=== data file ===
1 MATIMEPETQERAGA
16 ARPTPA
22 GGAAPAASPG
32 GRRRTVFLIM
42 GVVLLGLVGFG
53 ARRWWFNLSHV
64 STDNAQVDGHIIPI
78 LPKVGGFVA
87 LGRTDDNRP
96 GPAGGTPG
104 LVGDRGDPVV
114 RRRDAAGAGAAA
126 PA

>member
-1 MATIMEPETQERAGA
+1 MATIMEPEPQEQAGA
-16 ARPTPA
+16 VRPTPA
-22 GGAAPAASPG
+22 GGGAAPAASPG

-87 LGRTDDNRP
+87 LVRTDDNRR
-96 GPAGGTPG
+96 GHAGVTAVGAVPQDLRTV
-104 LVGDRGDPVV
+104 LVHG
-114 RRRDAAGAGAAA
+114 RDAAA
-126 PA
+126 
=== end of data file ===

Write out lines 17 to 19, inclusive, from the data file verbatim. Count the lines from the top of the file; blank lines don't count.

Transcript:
-16 ARPTPA
+16 VRPTPA
-22 GGAAPAASPG